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Is there a way to change initialisation order while keeping object layout ?

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In C++ the order of the member in a class is the order in which they are initialized.
It's also the reverse order in which they're destroyed.
The issue is that a struct layout may have a semantic of it's own.
For instance the order of member matters for langage interop, for alignment (although
it can be mitigated with alignas) ; structure layout can have some implications in
how cache friendly it is.

I wonder if there is a way to decouple initialisation order from the structure layout
and if it has been considered by C++ comitee.

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Can you provide an example case where this would be an issue? In my experience data requiring specific alignment is POD. I know that's not a language rule, but I've never actually encountered this conflict in practice, so I'm curious to see such a case.

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You could use one member unions to force class members not to be implicitly initialized in the constructor. Then in the constructor body you can use placement new to initialize that member late. Then, if member field is not trivially copyable, you also need to provide a copy constructor, destructor, and assignment operator.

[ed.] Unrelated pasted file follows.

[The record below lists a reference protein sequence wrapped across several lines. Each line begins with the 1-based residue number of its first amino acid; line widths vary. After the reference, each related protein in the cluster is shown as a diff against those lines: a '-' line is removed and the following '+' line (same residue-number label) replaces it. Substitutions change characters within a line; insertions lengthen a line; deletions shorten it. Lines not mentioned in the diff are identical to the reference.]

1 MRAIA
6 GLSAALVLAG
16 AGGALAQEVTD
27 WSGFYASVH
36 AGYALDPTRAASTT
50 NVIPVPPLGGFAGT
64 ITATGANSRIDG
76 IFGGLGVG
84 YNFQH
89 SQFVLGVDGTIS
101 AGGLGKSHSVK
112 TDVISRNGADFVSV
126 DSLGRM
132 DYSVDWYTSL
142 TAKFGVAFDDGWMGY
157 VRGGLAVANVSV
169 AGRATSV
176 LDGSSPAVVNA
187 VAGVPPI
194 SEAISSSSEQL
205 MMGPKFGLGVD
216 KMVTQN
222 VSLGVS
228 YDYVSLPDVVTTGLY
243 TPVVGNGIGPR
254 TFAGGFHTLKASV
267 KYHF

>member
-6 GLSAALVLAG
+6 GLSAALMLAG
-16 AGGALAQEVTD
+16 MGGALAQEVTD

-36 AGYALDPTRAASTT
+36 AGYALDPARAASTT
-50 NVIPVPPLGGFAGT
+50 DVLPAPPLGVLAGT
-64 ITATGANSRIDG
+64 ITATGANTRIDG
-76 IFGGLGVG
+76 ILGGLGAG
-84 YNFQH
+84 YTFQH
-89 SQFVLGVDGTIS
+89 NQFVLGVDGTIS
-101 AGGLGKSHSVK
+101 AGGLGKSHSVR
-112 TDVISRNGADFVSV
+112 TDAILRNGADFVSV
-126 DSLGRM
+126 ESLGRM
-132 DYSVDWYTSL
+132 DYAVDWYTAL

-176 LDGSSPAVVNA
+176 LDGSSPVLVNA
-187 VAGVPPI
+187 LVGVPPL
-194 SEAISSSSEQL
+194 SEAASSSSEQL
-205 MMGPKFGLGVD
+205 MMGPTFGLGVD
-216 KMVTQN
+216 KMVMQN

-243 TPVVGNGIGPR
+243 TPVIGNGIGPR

It's ugly, so only use this technique for measurable performance gain.

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The committee had to choose some rule for initialization order.  The chose the one that will work reliably under all situations:  with the presence of explicit initialization or without.    I suppose the could have gone with "in the order of explicit initialization except when some explicit initializers are missing in which case you fall back to member declaration order and except when there is non-virtual multiple inheritance with differing base class constructor calls and also not in plain-old-data copy constructors or any classes derived from them and, well, there is no guarantee about default copy operators ever doing the right thing any more" but my guess is they thought that might be a little more error-prone and liable to unexpected behaviour.

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